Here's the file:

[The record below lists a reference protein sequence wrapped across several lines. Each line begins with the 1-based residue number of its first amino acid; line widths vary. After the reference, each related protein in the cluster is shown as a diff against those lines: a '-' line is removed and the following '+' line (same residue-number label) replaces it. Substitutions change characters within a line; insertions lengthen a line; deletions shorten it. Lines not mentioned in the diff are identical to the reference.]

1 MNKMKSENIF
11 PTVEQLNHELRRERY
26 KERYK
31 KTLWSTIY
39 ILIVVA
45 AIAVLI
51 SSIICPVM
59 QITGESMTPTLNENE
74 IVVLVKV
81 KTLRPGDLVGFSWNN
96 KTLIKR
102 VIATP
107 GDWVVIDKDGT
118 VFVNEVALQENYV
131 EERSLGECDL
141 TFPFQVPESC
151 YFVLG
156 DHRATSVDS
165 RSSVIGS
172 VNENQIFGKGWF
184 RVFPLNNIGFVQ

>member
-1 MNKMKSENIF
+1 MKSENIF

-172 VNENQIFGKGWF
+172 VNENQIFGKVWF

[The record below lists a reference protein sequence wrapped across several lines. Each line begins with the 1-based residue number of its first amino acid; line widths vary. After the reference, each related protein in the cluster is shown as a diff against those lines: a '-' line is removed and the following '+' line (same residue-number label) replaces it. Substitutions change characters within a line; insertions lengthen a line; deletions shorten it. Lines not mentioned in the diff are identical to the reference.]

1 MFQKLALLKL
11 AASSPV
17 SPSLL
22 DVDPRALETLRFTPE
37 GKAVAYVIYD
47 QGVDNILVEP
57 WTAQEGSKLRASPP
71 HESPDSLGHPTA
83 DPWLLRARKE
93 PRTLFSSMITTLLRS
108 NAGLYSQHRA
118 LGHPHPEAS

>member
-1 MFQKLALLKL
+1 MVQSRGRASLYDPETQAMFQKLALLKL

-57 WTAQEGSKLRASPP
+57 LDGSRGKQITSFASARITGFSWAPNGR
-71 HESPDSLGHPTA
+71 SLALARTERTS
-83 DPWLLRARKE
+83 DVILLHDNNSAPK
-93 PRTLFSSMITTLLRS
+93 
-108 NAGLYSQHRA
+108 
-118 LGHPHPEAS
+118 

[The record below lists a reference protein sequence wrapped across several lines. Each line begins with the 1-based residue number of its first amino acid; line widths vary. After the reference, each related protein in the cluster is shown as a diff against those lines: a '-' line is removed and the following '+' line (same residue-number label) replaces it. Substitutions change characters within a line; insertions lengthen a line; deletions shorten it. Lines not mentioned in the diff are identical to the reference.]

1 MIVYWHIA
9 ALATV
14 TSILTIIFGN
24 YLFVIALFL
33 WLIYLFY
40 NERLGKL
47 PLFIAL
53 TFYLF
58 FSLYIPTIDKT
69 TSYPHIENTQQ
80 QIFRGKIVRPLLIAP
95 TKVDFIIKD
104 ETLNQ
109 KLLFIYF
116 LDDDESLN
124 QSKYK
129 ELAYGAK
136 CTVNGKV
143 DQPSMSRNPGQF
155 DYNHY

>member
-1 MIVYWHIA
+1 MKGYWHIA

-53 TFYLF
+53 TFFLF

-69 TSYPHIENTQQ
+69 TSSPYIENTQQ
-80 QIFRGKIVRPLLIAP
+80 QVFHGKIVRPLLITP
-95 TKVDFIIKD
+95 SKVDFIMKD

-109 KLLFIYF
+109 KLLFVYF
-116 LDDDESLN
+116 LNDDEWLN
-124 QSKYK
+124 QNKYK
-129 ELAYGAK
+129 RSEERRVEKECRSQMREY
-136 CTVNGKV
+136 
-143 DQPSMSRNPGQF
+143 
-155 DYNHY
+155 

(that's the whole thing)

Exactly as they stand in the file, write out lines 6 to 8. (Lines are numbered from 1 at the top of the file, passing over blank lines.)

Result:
39 ILIVVA
45 AIAVLI
51 SSIICPVM